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Home ▸ Catalog ▸ |Antiquities| ▸ |Antiquity Collecting Themes| ▸ |Magna Graecia||View Options:  |  |  | 

Antiquities from Magna Graecia
Iberia and Magna Graecia, c. 420 - 30 B.C., Lot of 15 Ancient Coins

|Multiple| |Coin| |Lots|, |Iberia| |and| |Magna| |Graecia,| |c.| |420| |-| |30| |B.C.,| |Lot| |of| |15| |Ancient| |Coins||Lot|
The following is from Moneta Numismatic Services and (1) Sayles and Lavendar tags and is not verified by FORVM:
1) Menaion, Sicily, mid 3rd-2nd century B.C., AE16, 4.08g, veiled head of Demeter/MENAINWN, crossed torches, IIII below, CNS 7, aF.
2) Bruttium, Italy, 214-211 B.C., 8.06g, head of Zeus, grain behind/eagle standing left on thunderbolt, cornucopia left, Scheu 13, VF.
3) The Bretti, Bruttium, Italy, c. 208-203 B.C., AE24, 12.12g, helmeted head of Ares/Hera advancing right, HN Italy 2003, nVF.
4) The Bretti, Bruttium, Italy, 214-211 B.C., AE17, 3.62, Nike left/Zeus hurling thunderbolt, HN Italy 1943, gF.
5) Syracuse, Sicily, 406-405 B.C., AE12, 1.46g, female head right/octopus, Calciati II p. 38, 9, F, ex Sayles and Lavendar.
6) Obulco, Iberia, 1st century B.C., AE20, 3.90g, laureate head of Apollo right/bull standing right, VF.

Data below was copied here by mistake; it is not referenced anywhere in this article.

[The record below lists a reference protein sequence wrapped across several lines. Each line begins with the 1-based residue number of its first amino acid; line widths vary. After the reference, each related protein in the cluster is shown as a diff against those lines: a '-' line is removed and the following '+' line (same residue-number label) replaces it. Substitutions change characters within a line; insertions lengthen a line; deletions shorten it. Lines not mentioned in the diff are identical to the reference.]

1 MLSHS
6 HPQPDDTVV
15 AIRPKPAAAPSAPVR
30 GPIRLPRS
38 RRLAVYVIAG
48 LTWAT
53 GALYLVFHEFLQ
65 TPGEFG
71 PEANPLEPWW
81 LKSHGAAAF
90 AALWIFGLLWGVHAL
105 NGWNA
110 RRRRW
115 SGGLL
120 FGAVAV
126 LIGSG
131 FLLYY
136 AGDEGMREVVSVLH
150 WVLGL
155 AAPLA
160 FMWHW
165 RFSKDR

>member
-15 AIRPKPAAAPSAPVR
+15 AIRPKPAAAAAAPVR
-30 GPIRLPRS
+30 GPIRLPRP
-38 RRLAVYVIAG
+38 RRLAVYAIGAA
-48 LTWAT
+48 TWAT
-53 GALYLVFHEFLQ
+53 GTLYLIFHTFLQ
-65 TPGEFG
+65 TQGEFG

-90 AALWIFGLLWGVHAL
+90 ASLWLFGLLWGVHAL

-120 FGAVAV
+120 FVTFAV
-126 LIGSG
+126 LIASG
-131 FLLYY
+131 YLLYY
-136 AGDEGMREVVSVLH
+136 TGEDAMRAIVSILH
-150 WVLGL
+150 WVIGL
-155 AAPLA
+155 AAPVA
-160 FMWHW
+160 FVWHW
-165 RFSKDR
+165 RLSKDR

7) Leontini, Sicily, 207 - 200 B.C., AE14, 2.44g, wreathed and veiled head of Demeter left/bundle of four grain ears, CNS 9, F.
8) Akragas, Sicily, 240-212 B.C., AE19, 5.58g, Kore wearing grain/Asklepios standing resting on serpent-entwined staff, CNS 144, VF/F.
9) Iberia, hacksilver, 4th-2nd century B.C., 4.29g, equal in weight to an Attic drachm.
10) Iberia, Punic Issues, mid-late 3rd century B.C., AE12, 1.80g, wreathed head of Tanit right/Horse head left, ACIP 590, F.
11) Gadir, Iberia, 2nd century B.C., AE25, 7.95g, head of Herakles left, wearing lion skin headdress/two fish, SNG BM 228, nF.
12) Zeugitana, Carthage, 300-264 B.C., AE20, 5.44g, wreathed head of Tanit left/head of horse right, MAA 57, VF.
13) Paestum, Lucania, 3rd century B.C., AE17, 4.45g, laureate head of Neptune right/dolphin left, F.
14) Kamarina, Sicily, 420-405 B.C., AE10, 1.02g, Gorgoneion/owl standing right, lizard before, Westermark-Jenkins 186, VF.
15) The Mamertini, Messana, Sicily, 211-208 B.C., AE26, 9.97g, Zeus/warrior, CNS 41, nF.
LT96255. Bronze Lot, 15 ancient bronze coins from Iberia and Magna Graecia, c. 420 - 30 B.C.; the actual coins in the photograph, in flips (non-archival) with Moneta Numismatic Services (14) or Sayles & Lavender (1) tag (information not verified by FORVM), tag prices total $925, 15 coins; $400.00 (404.00)

Apulian Greek, Gnathia Ware Kantharos, c. 3rd Century B.C.

|Magna| |Graecia|, |Apulian| |Greek,| |Gnathia| |Ware| |Kantharos,| |c.| |3rd| |Century| |B.C.|
AC34110. Black pottery Gnathia Ware kantharos, Choice, 15.5 cm (6 1/8") tall, 22 cm (8 1/2") across handles; vertical ribbing, tall neck handles, yellow slip decoration in a pattern as a necklace with multiple bangles, pinched in bottom base; small chip in handle, crack in side; SOLD